The Lawrence Public Library has received the largest private grant in its history as part of an effort to make the city a stopping place for prominent authors.
The library has received a $250,000 grant from the Lawrence-based Ross and Marianna Beach Foundation to create an annual speakers' series to bring in authors who are making news on the national or international stage.
"A gift of this magnitude is something that will put us on the map for providing great signature programming," Brad Allen, the library director, said. "We want to prove to publishers and authors that this is a town that supports reading and loves it when authors show up."
The library hopes to have the first event in the speaker series in the summer of 2014, in conjunction with the completion of the $18 million expansion of the library at Seventh and Vermont streets.
All of the events in the series, which will be named the Ross and Marianna Beach Speaker Series, will be free for the public to attend, according to Kathleen Morgan, executive director of the Lawrence Public Library Foundation.
The library currently hosts several author events during the course of a year, but they primarily have been related to local authors or regional books. The new endowment will allow the library to pay a speaker's fee of a few thousand dollars to attract higher-profile authors.
"This will take us up in into a level where we can attract authors that maybe are particularly hot," Morgan said. A committee comprised of library staff members, a representative of the Beach family and selected community members will make the decisions on which authors to invite, Morgan said.
The Beach Foundation was founded in 2001 by Ross and Marianna Beach to promote a host of philanthropic causes. Ross Beach, who was the chairman of Douglas County Bank and had oil, natural gas and multiple other business interests in Hays and Lawrence, died in 2010. Marianna Beach still lives in Lawrence.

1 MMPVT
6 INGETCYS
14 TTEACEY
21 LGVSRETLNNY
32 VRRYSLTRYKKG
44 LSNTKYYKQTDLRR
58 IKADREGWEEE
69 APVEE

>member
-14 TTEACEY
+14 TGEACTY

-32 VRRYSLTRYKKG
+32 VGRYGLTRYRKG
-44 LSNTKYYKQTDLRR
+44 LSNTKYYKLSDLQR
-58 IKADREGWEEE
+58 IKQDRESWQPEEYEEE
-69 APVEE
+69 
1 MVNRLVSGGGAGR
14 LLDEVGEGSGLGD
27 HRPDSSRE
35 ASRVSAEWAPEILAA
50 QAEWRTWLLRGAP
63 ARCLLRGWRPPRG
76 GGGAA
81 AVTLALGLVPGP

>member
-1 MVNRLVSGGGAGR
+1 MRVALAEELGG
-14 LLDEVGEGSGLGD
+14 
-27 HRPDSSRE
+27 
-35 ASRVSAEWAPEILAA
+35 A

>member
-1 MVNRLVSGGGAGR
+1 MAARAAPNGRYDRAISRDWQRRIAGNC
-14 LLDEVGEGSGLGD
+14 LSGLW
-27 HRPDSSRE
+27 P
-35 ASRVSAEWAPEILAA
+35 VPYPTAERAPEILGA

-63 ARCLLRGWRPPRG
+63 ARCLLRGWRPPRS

Carrie Edwards, executive secretary of the Ross and Marianna Beach Foundation, and a granddaughter of the Beaches, said her grandparents believed strongly that a strong community must have a strong library.
"In these modern times there is less emphasis on libraries," Edwards said. "We hope that a series that brings in authors will attract people of all different groups and help keep the library strong and vital, and that will help the community prosper as well."
The grant from the foundation marks a new phase of fundraising for the library, Morgan said. The library spent more than a year raising about $1.2 million in private donations to help supplement the $18 million in public tax dollars being used to fund its expansion.
Now, the Lawrence Public Library Foundation is conducting fundraising focused more on boosting the library's program options.
"It is fabulous to build a building, but equally important is what goes on inside the building," Morgan said. "We're focusing on how we can get the resources to make the building a top-notch, special place for the community."
Possibilities for future projects are varied. Morgan said there is interest in digitizing parts of the library's more frequently used collections, such as the records used by genealogists. She said there also is a desire to create a fund to more quickly replace children's books that become worn.
Allen said he is working with donors on a project to better document Lawrence's local music scene, including creating a way for local bands to provide digital copies of their music for the library to distribute.
Allen said fundraising momentum for the library is picking up steam as work progresses on the expanded facility. He said the Beach foundation's donation was the largest sign yet of the increasing enthusiasm for the library project.
"This grant is a quintessential example of civic philanthropy that directly enriches and enhances the lives of citizens," Allen said. "I'm humbled and moved by their generosity."
Library leaders haven't yet set a date for the library to move from its temporary location at Seventh and New Hampshire streets to it expanded facility at Seventh and Vermont Streets, and recent rains have slowed progress on the project. But Allen said a move sometime in the summer of 2014 still is likely.